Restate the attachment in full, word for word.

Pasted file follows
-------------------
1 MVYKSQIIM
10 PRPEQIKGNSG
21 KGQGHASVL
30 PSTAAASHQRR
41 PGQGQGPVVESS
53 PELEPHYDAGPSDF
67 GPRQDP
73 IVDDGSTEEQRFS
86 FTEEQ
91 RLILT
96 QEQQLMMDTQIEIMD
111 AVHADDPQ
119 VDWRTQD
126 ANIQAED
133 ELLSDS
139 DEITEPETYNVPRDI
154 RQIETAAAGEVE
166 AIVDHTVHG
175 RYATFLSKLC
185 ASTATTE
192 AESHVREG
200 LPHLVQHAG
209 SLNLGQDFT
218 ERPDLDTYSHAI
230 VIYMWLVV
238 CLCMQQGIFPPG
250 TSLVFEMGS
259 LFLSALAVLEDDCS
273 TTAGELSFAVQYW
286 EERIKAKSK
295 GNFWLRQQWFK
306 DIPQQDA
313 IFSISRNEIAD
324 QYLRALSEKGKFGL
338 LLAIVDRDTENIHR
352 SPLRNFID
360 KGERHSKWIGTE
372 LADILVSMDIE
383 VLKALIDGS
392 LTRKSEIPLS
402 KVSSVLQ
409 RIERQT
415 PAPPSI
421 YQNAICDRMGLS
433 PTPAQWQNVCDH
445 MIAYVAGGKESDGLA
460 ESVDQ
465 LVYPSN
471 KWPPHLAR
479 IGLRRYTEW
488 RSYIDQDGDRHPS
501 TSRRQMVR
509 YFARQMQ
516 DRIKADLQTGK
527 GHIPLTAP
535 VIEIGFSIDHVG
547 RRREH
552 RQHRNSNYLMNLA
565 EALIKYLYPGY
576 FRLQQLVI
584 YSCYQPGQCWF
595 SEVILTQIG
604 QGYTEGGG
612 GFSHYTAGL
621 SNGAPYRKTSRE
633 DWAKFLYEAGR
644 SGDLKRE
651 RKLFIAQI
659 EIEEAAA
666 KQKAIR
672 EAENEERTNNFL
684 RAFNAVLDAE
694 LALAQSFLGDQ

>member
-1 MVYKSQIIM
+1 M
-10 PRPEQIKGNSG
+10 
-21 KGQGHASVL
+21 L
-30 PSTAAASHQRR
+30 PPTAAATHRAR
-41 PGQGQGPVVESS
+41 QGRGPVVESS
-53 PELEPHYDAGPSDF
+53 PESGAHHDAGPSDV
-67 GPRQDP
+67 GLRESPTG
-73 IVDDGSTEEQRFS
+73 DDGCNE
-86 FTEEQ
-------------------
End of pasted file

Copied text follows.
1 MVYKSQIIM
10 PRPEQIKGNSG
21 KGQGHASVL
30 PSTAAASHQRR
41 PGQGQGPVVESS
53 PELEPHYDAGPSDF
67 GPRQDP
73 IVDDGSTEEQRFS
86 FTEEQ
91 RLILT
96 QEQQLMMDTQIEIMD
111 AVHADDPQ
119 VDWRTQD
126 ANIQAED
133 ELLSDS
139 DEITEPETYNVPRDI
154 RQIETAAAGEVE
166 AIVDHTVHG
175 RYATFLSKLC
185 ASTATTE
192 AESHVREG
200 LPHLVQHAG
209 SLNLGQDFT
218 ERPDLDTYSHAI
230 VIYMWLVV
238 CLCMQQGIFPPG
250 TSLVFEMGS
259 LFLSALAVLEDDCS
273 TTAGELSFAVQYW
286 EERIKAKSK
295 GNFWLRQQWFK
306 DIPQQDA
313 IFSISRNEIAD
324 QYLRALSEKGKFGL
338 LLAIVDRDTENIHR
352 SPLRNFID
360 KGERHSKWIGTE
372 LADILVSMDIE
383 VLKALIDGS
392 LTRKSEIPLS
402 KVSSVLQ
409 RIERQT
415 PAPPSI
421 YQNAICDRMGLS
433 PTPAQWQNVCDH
445 MIAYVAGGKESDGLA
460 ESVDQ
465 LVYPSN
471 KWPPHLAR
479 IGLRRYTEW
488 RSYIDQDGDRHPS
501 TSRRQMVR
509 YFARQMQ
516 DRIKADLQTGK
527 GHIPLTAP
535 VIEIGFSIDHVG
547 RRREH
552 RQHRNSNYLMNLA
565 EALIKYLYPGY
576 FRLQQLVI
584 YSCYQPGQCWF
595 SEVILTQIG
604 QGYTEGGG
612 GFSHYTAGL
621 SNGAPYRKTSRE
633 DWAKFLYEAGR
644 SGDLKRE
651 RKLFIAQI
659 EIEEAAA
666 KQKAIR
672 EAENEERTNNFL
684 RAFNAVLDAE
694 LALAQSFLGDQ

>member
-1 MVYKSQIIM
+1 M
-10 PRPEQIKGNSG
+10 
-21 KGQGHASVL
+21 L
-30 PSTAAASHQRR
+30 PPTAAATHRAR
-41 PGQGQGPVVESS
+41 QGRGPVVESS
-53 PELEPHYDAGPSDF
+53 PESGAHHDAGPSDV
-67 GPRQDP
+67 GLRESPTG
-73 IVDDGSTEEQRFS
+73 DDGCNE
-86 FTEEQ